There are times when we are not the best parents, but this is to be expected. We are human just like our kids. As parents, we often make mistakes and respond negatively to everyday stressors. Although life can occasionally become overwhelming, it’s important to remember that we always have a choice as to how we respond to frustrating situations.

Healthy management of stress is an essential skill for children to develop. If we pretend that nothing flusters us we lose an opportunity to guide our child with helpful and productive methods to manage stress and discomfort. Our actions and choices as parents are the best learning tools for our children.

One of the key elements in helping developing adolescents is providing the space for open and honest communication. This means remaining calm even if what we hear is hard to swallow or causes us some discomfort. Honesty is crucial, because our kids can sense when we are faking emotions or not being genuine in conversation, just as we can sense it in them.

When difficult conversations with your teen arise, it is okay to say something like, “Right now, I’m so upset that I can’t make decisions. I want to think this through instead of reacting.” Or maybe something like, “We’ll talk when I’m ready. I need to calm down first.” Then, go take care of yourself. Take the time to process your thoughts and feelings. Once you are ready you can come back ready to support your teen.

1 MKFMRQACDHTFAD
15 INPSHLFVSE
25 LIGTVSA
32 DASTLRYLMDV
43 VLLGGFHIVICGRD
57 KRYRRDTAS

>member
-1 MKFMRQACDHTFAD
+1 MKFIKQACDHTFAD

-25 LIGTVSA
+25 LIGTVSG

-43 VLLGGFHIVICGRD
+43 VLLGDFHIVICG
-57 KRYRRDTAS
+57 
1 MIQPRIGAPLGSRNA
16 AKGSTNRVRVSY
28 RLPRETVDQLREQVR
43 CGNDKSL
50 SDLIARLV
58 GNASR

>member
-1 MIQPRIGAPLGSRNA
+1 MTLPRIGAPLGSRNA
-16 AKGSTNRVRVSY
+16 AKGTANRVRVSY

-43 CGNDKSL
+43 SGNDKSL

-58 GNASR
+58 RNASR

Remaining calm is easy in theory, but it can be a lot harder in practice. Calmness is crucial, however. A calm response strategically positions us to have the influence our children need as we guide them toward adulthood.

By the time young people reach late adolescence, they still do not have the ability to make decisions nearly as well as adults because their brains are still developing. When we use calm responses and openness, we create the opportunity for logical problem solving. If we yell and scream, we are signaling to our child the need for an emotional defense by tapping into the survival part of their brain.

By providing calmness in an intense situation, we allow our child to develop and practice thoughtful plans to carry into challenging situations. We allow our adolescent to reflectively link short and long-term consequences to their choices.

Although we may not agree with our teen or approve of the choices they make, we can still express love and empathy. When we get upset with them, it is because of how deeply we love them. Their radically developing brains need reassurance that they are unconditionally loved as their emotional sensors are maturing and sensitive to the reactions of others.

When we practice calmness in our parenting, we become parents who are more willing to work together with our teen. Young people talk to adults who listen. We have a tough job on our hands raising a teen, and although we will never be perfect, we can work to become trusted partners with our child.